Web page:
Upon bursting onto the San Francisco Bay area music scene in the late sixties the Sons of Champlin had started out with one foot planted firmly in psychedelia and the other planted firmly in blue-eyed soul.
After their departure from Capitol Records, starting with 1973's Welcome to the Dance, there was a decided shift away from psychedelic and increasingly closer to blue-eyed soul. 1976's A Circle Filled With Love was just another logical step in that musical evolution. While the album title, many of the lyrics, and cover artwork are still throwbacks to their psychedelic roots. By 1976 their music had taken a noticeably more soulful turn.
Starting with a bang, Hold On, shows vocalist Bill Champlin strutting his soulful
vocal chops, a trend that he would demonstrate throughout the album. The horn arrangement suggesting more Tower of Power than Chicago. The rhythm guitar work shows hints of the country-rock of the Eagles which was quite popular at the time. Regardless, the Sons osmosized the music of the era, and put their own stamp on it and made it all their own.
Here is Where Your Heart Belongs shifts gears, the string arrangement reminiscent of some of the Jeremy Lubbock string arrangements that were showing up on Chicago albums from that same era. The horns are soft accents to a rather soulful groove, and unlike Hold On, the horn arrangement on this track infers more Chicago than Tower of Power.
Follow Your Heart has a good ol' rock and roll groove that wouldn't be out of place at a bluesy roadhouse bar. As always, Champlin's soulful vocals are front and center. The background vocals answering the leads is reminiscent of the soul bands of the late sixties and early seventies. The song is infectious and fun and speaks to the band's more lighthearted nature.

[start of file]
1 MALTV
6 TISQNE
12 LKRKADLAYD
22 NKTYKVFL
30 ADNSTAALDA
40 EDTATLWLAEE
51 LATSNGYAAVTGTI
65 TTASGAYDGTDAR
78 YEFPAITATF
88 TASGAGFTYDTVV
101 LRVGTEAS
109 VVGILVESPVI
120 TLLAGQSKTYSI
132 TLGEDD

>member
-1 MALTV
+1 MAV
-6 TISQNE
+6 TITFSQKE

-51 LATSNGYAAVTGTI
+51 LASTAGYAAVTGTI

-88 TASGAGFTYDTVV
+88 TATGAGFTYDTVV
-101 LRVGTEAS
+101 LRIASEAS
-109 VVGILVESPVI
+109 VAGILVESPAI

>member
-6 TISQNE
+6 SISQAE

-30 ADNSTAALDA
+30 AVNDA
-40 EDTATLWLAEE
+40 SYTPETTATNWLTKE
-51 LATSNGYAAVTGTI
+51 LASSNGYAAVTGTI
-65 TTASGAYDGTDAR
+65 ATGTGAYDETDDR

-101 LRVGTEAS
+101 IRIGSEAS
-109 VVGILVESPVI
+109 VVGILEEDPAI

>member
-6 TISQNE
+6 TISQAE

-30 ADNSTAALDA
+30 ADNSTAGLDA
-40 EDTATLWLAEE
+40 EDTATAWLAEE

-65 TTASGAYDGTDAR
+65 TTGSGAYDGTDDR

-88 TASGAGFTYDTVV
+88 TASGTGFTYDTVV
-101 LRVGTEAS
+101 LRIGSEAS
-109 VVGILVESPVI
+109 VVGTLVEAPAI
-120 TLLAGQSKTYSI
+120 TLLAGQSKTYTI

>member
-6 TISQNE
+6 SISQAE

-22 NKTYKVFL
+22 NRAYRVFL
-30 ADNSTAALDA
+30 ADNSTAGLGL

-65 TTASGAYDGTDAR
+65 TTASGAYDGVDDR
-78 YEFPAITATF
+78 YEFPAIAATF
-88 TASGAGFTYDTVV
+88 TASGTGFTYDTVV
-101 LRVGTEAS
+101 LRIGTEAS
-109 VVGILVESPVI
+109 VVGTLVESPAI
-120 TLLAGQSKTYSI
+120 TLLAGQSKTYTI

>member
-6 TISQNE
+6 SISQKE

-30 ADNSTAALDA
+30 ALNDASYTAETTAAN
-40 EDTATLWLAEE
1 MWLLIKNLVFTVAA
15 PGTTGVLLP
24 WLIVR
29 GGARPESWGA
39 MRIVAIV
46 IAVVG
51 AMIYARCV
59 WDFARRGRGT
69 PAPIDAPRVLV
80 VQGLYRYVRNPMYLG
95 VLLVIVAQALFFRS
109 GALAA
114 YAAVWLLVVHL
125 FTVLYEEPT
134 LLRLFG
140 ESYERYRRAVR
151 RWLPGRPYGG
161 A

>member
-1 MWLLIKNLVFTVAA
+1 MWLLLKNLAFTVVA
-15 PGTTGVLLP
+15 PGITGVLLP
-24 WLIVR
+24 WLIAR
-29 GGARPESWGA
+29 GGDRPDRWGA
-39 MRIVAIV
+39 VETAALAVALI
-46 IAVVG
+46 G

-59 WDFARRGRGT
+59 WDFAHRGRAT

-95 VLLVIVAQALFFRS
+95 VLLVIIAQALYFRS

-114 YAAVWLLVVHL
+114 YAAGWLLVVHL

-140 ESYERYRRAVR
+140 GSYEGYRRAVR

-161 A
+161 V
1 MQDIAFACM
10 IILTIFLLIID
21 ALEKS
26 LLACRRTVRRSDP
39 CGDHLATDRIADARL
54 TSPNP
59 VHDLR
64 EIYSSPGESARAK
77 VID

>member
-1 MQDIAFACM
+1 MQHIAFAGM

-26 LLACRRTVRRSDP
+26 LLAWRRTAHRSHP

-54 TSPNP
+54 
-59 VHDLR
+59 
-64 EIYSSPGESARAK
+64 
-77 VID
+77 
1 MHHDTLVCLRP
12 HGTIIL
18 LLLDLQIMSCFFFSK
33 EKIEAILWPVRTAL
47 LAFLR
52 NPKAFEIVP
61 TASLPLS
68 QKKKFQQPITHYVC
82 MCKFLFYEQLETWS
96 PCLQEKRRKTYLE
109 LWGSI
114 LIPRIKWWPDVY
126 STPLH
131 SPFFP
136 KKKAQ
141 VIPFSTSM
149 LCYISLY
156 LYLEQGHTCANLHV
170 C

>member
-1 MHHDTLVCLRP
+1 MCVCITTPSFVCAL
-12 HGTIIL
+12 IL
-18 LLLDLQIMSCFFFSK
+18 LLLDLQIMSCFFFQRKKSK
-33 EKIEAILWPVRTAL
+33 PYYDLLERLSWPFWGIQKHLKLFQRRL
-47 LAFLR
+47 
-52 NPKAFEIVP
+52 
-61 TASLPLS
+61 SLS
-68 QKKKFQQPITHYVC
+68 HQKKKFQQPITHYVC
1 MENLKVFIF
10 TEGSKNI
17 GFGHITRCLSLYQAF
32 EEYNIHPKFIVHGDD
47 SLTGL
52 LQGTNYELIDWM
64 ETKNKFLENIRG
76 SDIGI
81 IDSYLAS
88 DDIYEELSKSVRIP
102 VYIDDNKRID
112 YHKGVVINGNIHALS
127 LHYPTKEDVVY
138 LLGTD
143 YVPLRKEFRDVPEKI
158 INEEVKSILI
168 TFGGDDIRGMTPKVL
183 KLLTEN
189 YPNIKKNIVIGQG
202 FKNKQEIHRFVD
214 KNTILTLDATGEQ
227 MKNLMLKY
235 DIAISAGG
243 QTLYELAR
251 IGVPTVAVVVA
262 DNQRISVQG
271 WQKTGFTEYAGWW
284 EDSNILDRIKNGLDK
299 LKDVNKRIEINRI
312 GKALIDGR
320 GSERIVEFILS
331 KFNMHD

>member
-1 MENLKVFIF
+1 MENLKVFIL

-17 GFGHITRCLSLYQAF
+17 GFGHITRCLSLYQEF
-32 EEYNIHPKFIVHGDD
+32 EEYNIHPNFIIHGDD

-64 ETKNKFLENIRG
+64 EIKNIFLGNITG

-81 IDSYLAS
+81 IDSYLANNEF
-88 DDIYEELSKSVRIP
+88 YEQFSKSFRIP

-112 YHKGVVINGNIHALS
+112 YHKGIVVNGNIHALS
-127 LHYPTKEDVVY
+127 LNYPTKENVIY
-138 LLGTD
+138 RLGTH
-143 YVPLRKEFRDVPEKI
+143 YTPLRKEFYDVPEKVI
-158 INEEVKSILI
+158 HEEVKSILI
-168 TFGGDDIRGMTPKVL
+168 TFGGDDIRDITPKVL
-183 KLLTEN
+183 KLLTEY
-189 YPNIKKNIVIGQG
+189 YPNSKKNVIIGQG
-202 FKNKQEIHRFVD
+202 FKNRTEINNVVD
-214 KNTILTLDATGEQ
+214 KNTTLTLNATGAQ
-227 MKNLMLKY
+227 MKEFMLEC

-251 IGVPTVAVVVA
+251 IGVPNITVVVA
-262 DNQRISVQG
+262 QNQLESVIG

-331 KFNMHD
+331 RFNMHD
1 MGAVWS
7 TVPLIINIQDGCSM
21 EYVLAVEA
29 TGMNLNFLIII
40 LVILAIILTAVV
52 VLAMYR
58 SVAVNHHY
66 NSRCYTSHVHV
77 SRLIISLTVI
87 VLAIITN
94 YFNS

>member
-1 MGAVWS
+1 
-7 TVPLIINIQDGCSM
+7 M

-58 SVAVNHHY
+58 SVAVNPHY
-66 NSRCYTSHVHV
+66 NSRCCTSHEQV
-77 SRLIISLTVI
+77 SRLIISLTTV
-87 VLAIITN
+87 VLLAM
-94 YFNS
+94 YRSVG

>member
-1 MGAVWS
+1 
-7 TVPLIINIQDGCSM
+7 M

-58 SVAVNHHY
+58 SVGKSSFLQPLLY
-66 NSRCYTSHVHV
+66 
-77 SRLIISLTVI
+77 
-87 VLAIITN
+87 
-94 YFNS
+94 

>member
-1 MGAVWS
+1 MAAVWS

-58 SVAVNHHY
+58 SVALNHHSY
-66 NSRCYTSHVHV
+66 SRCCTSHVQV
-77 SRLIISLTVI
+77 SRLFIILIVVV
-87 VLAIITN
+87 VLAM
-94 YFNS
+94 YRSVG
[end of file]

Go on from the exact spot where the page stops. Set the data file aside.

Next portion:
Knickanick is an enjoyable instrumental track that really shows what Geoff Palmer and Terry Haggerty were capable of. The way Haggerty's guitar dances around Palmer's keyboards speaks volumes of the musical chemistry the two of them shared since the band's inception. However at a mere, 2:37, just as you start enjoying that sublime musical chemistry, the song ends far too abruptly.
While there's not a bad song on the album, there are certainly some pieces that stand out more than others. The autobiographical To The Sea is Champlin at his lyrical best. The song is soft and uncharacteristically understated. Champlin reminds listeners that "music's only as fine as the silence it's compared to." While the horns are absent on this track, the song benefits far more from their absence than it ever could from their presence. A shining example of the "less is more" principle.
Another standout track is Slippery When It's Wet. This is the Sons at their soulful funky best. It gets under your skin and grabs hold of you from the inside out and doesn't let go. It's certainly one of the more upbeat and catchy songs about fidelity (the marital kind, not the sonic kind) ever recorded.
All in all, while the album does sound somewhat dated at times, that makes it no less enjoyable, if anything it gives it a rather classic feel-- a musical snapshot of an era that has passed.